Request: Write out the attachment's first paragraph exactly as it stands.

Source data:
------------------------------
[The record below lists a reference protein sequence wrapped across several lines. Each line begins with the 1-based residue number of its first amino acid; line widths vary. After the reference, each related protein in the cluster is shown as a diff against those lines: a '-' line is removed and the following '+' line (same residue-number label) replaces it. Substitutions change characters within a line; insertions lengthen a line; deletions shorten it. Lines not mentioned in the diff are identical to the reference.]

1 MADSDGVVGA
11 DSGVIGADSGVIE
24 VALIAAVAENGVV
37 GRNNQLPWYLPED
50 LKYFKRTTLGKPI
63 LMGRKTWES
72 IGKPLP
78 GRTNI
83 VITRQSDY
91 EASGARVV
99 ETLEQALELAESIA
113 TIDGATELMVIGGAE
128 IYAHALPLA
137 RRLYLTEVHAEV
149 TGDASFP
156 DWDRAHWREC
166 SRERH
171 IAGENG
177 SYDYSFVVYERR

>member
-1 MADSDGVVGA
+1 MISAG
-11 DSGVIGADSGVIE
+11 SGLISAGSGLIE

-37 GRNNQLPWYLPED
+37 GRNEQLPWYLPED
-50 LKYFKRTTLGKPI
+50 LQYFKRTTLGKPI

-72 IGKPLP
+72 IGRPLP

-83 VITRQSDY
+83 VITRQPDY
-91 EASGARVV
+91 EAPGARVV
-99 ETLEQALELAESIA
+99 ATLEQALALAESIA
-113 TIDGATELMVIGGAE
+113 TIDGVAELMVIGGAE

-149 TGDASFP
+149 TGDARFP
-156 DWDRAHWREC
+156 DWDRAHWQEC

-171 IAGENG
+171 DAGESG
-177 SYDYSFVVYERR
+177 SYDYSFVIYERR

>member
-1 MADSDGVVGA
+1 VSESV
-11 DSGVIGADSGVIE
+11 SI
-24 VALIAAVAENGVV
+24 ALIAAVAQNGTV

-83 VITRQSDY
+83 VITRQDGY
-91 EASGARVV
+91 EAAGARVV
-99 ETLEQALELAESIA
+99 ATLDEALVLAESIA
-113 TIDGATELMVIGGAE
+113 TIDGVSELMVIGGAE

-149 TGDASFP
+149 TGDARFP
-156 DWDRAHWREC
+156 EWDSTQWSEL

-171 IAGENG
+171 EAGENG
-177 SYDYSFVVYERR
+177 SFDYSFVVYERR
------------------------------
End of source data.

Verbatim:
[The record below lists a reference protein sequence wrapped across several lines. Each line begins with the 1-based residue number of its first amino acid; line widths vary. After the reference, each related protein in the cluster is shown as a diff against those lines: a '-' line is removed and the following '+' line (same residue-number label) replaces it. Substitutions change characters within a line; insertions lengthen a line; deletions shorten it. Lines not mentioned in the diff are identical to the reference.]